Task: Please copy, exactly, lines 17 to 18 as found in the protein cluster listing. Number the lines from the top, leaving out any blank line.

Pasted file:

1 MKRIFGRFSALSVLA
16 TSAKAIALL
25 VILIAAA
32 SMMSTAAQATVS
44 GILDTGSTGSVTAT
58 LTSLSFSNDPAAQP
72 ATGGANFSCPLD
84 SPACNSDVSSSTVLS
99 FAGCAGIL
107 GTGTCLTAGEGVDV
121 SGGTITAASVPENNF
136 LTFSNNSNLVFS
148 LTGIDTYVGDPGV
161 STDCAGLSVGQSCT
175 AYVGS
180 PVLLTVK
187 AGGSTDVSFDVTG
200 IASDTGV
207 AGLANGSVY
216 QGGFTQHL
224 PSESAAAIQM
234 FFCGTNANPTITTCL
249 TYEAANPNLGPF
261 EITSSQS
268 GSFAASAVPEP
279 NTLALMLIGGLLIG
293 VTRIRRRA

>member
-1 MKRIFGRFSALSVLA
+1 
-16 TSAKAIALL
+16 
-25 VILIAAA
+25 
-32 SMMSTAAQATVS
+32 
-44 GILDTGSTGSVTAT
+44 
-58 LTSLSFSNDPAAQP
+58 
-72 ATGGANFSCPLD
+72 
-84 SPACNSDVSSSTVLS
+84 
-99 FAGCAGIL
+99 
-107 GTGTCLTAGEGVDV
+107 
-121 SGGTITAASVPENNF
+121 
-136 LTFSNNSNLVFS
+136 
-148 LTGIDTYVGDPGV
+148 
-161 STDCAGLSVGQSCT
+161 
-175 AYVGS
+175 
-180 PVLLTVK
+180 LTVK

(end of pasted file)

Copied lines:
187 AGGSTDVSFDVTG
200 IASDTGV